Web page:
A whole host of creators have filed suit in the U.S. alleging that AI companies improperly used the creators’ content to train AI programs (if you need to catch up on these lawsuits, we recommend our video blog here).  In most cases, the creators don’t know for sure whether the AI companies copied their works, although they allege that copying can be inferred based on the AI programs’ outputs.  But a new law in the EU may soon provide creators with a mechanism to find out if their works have been copied, and may provide those creators with greater protections than those afforded to creators in the U.S.

On March 13, 2024, the European Parliament approved the Artificial Intelligence Act, known as the AI Act.  Formal adoption of the AI Act is expected in early Summer 2024, with implementation spearheaded by the newly-formed European AI Office.  The AI Act is the one of the first major legislative frameworks in the world to emerge in response to the spread and seeming ubiquity of the relatively new generative AI technologies. The Act aims to ensure safety and compliance with certain individual and property rights, including IP rights.

The AI Act will regulate AI programs based on the level of risk they present.  Generative AI programs that are capable of generating text, images, and other content, and may perform any number of functions with general or specific purposes, are classified as “high risk.”  The AI Act refers to these programs as “General Purpose AI” or GPAI.  The AI Act places the most stringent obligations on developers and deployers of high-risk AI systems that are put to use in the EU, even if the developer or deployer is not actually based in the EU.  This partly because the EU believes that application to non-EU companies whose programs will be used in the EU is “necessary to ensure a level playing field among providers of [GPAI] models where no provider should be able to gain a competitive advantage in the EU market by applying lower copyright standards than those provided in the [EU].”   

Under the AI Act, GPAI model providers must:

  1. provide technical documentation, including training, testing processes, and results of evaluations;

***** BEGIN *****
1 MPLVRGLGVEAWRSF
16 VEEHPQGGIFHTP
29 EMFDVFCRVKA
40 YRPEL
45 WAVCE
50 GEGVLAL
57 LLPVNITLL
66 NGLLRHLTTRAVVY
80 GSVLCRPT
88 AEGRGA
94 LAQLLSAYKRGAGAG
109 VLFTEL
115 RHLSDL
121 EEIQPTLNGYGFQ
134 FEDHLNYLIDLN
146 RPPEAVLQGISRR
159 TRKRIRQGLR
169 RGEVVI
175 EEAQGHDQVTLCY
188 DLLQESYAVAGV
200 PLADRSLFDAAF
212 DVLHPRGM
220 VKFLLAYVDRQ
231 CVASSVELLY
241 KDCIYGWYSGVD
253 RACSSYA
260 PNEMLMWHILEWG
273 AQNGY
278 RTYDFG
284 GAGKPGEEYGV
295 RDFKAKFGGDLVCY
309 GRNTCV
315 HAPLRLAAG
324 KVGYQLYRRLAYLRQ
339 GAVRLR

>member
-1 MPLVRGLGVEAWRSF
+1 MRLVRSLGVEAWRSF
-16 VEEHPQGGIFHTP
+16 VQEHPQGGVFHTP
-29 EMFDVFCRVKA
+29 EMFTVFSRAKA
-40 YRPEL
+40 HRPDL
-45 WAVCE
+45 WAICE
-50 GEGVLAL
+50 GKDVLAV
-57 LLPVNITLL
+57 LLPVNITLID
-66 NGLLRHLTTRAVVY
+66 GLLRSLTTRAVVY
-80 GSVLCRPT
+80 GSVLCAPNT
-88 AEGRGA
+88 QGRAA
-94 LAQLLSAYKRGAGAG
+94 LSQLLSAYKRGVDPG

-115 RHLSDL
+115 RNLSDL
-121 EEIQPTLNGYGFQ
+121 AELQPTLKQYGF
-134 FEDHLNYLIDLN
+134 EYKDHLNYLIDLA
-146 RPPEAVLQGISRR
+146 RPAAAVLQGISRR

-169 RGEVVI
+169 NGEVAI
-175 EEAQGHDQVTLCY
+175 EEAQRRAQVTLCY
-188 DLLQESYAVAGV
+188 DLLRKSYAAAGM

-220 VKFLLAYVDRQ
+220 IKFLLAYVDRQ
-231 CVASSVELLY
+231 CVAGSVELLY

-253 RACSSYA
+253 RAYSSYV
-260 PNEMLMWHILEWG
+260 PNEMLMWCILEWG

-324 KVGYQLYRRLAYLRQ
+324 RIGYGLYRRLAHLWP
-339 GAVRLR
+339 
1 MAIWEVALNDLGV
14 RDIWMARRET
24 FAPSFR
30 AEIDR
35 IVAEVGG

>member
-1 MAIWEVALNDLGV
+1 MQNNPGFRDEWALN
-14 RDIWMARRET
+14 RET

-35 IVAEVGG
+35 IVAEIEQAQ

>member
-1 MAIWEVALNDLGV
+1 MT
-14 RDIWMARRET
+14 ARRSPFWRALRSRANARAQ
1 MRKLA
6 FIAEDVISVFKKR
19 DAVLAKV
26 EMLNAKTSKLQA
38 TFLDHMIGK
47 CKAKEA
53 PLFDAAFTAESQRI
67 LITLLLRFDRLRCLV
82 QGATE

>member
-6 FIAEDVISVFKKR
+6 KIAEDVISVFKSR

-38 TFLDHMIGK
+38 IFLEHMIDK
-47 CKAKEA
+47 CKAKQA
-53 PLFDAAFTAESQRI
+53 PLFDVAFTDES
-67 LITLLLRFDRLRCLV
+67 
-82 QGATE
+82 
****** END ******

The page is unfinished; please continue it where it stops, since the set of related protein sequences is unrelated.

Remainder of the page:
2. provide information and documentation to supply to end providers that intend to integrate the GPAI model into their own AI system so that the latter understands the capabilities and limitations thereto and is able to comply with the AI Act’s requirements;
  3. establish a policy to abide by the EU Copyright Directive; and
  4. publish a detailed summary about the content used for training the GPAI model.

One goal of these provisions to ensure that AI developers are disclosing whether the used material subject to copyright protection to train their AI programs.  There are some exceptions, however, including for “open license” AI models, which only have to provide disclosures if their AI programs present a “systemic risk.”

For those companies required to make disclosures, they must prepare sufficiently technical summaries to encourage IP rightsholders or others with legitimate interests to exercise and enforce their rights in the EU.  The EU AI Office will not be conducting a “work-by-work” assessment to ensure that GPAI providers are abiding by copyright laws.  Instead, the Office has passed the onus on to GPAI providers to satisfactorily educate rightsholders about their enforcement rights and responsibilities vis-à-vis the use and incorporation of their content by GPAI.

Companies must also “establish a policy to abide by the EU Copyright Directive,” that “requires the authorization of the rightholder concerned” before using any copyright protected content “unless relevant copyright exceptions and limitations apply.” The Directive does have some exceptions to this requirement, such as allowing reproductions of works for the purposes of text and data mining in certain limited scenarios.  Unless that text/data mining is for scientific purposes, however, the rightsholder can opt out. 

If a rightsholder opts out, then under the terms of the Copyright Directive and the AI Act, companies must “identify and respect the reservations of rights expressed by rightsholders pursuant to Article 4(3) of Directive (EU) 2019/790.”  Accordingly, GPAI providers would have to obtain special permission from the rightsholder that opted out in order to proceed with text/data mining activities that would access or utilize their protected content.

The AI Act includes a carve-out for small GPAI providers, such as start-ups, to promote innovation even for those with fewer resources than large corporations.  The carve-out provides “simplified ways” for smaller providers to comply with the AI Act.  The idea is that compliance with the AI Act should not “represent an excessive cost” or “discourage the use of [GPAI] models.”

It remains to be seen what will happen once the AI Act is officially enacted, but we expect an uptick in copyright litigation and related counseling (as well as costs) in the EU brought by copyright owners and other rightsholders.  We also expect that the number of potential stakeholders will increase by virtue of the ubiquity of GPAI and the ease and accessibility of content via the Internet and connected devices.  With this may come niche legal practices and novel legal issues, which will likely result in changes to the AI Act or its interpretation.  It will be crucial for owners of IP and AI companies to understand their respective rights and obligations under the AI Act; otherwise, IP holders risk unfettered and unauthorized use of their creative content, while AI companies run the risk of being sued.